Building an Emergency Fund in 3 Easy Steps


Ahh…the emergency fund. There are many reasons why personal finance experts tout this as the first step towards reaching true financial independence. Whether it’s a small fund of $1K or a larger pool of cash that can cover your living expenses for an extended period of time, an emergency fund can mean the difference between coasting through a tough time with your finances in tact or facing financial ruin.

I wasn’t always a believer in the emergency fund. As a naive 20-something, I lacked the discipline and resolve to commit to saving anything, let alone a decent sum of money for those curveballs life likes to toss our way. The result of my clueless behavior? Thousands of dollars of credit card debt and the interest associated with carrying the balances. Thankfully, I eventually saw the light and realized that if I ever wanted to build a stable financial future, I had to stop living paycheck to paycheck. Essentially, having an e-fund was my ticket to smoothing out the bumps along the ride.

Building an emergency fund was no small feat for me. But as I began to sock away small sums of money (/month to start), I noticed that I didn’t really miss the money. Over time, I began to be excited about having money in the bank, and I appreciated being able to do things like fix a flat tire and pay for an unexpected health bill without pulling out the credit card. It was quite a liberating feeling!

If you’re looking to start your own emergency fund, congrats on taking the first step to getting your finances under control. For those times when doubt creeps in or temptation threatens to wipe out your progress, here are a few steps that helped me stay the course:

Automate It

This is the simplest, most effective way I’ve found when it comes to saving and investing. I’ve had auto-debits into a separate savings account for over 8 years now. At first, the withdrawals weren’t much but I’ve worked hard to increase those numbers over the years. By automating the contributions, I’m not tempted to spend the money or re-allocate it elsewhere in my budget. Set up a simple transfer from each paycheck and you won’t miss a beat in establishing a healthy account balance in no time.

Ignore It

This one might sound a bit on the unorthodox side, but it’s exactly what helped me to grow my savings and break my bad habit of spending everything (and more) that I brought in. First, ensure you’ve established your emergency fund in an entirely separate account (I like the online ones that take a few days for transfers to post because they offer me built-in time to truly evaluate if I need that money or not). Next, set up the automated contributions and don’t do another thing. Don’t check balances if you have a hard time not spending. Don’t make transfers that aren’t for true emergencies. Funnel the money into the account and just leave it alone!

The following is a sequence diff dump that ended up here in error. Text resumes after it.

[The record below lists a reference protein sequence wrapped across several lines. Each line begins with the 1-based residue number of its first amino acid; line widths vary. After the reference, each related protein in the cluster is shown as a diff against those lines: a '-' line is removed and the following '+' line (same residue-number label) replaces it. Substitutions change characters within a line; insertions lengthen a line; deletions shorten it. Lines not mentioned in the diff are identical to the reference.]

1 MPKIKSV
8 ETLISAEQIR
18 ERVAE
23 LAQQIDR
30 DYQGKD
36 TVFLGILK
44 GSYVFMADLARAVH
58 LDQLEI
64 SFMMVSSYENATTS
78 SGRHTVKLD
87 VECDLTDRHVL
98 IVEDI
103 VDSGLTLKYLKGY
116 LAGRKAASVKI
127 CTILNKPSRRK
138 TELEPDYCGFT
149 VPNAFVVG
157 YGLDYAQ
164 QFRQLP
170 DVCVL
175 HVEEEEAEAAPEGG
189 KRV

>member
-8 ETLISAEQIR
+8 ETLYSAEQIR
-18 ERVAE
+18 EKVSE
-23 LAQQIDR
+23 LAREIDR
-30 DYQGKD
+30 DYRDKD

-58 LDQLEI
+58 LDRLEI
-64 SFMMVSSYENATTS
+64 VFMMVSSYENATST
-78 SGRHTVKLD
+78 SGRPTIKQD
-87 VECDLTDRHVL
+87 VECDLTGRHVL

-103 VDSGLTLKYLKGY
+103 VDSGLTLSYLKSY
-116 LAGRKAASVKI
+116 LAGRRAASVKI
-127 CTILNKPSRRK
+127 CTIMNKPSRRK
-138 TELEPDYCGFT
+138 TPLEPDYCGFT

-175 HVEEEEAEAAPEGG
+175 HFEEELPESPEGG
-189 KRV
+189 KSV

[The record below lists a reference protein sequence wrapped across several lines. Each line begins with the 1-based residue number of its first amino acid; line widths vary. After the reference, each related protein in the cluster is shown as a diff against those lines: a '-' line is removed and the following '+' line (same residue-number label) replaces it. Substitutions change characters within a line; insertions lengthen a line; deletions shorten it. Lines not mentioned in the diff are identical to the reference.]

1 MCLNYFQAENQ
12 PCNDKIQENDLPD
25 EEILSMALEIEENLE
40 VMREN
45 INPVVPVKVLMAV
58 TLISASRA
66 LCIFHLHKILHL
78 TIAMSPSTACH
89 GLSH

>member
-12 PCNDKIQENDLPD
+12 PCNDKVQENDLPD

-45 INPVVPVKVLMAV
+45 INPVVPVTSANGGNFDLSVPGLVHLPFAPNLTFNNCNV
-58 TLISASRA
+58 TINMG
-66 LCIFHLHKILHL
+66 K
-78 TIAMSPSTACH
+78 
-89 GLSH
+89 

Start Small and Be Patient

Just as Rome wasn’t built in a day, neither will your e-fund. Start out slow and contribute whatever you can. It doesn’t matter if it’s $10 or $10,000–you have to start somewhere. Get used to making the automatic payments and not touching the money. Then focus on cutting your expenses or bringing in more money (both if you can!) so that you can increase the amount you’re saving. Know that your actions today are setting up a better tomorrow and be patient with yourself as you move forward. Before you know it, you’ll be sitting on a nice cushion that will give you incredible peace of mind when an emergency does rear its ugly head.

How did you build your emergency fund? What steps do you take to maintain it?

10 Responses to Building an Emergency Fund in 3 Easy Steps

  1. Starting small and being patient is some good advice. Too often people are in a rush to get to a finish line that pretty much never ends. When you build up your emergency fund before you know it something goes wrong and you’re back at square one. Take your time building the money and it won’t be as much of a stressful task as some make it out to be.

  2. I agree. There is not fast track to success, well, unless you win the lottery. Anyway, these are good tips. Take it one step or dollar at a time, increase it as you adjust to your budget and you will have a sufficient emergency fund eventually.

  3. These are some great tips Jen. We automated ours from the beginning and just started small to reach our goal. We still have a bi-weekly deposit going into savings to help continue to build our cash pile.

    • Jen says:

      Automation is part of the reason I was ever able to establish an e-fund. Once it began to build, I was motivated to keep it going so things got much easier.

  4. Great tips here, Jen! Yes, I totally agree that automating it and ignoring it are crucial. And the patience part is another huge factor. Just like debt likely can’t be paid off overnight, either can an EF be built overnight.

  5. Automation and start small are key. We started our fund by first making sure our budget covered savings, 401ks, and emergency funds first then worked our way down. We also made sure to use extra checks, bonuses, and tax returns to help give us a boost to get there faster.

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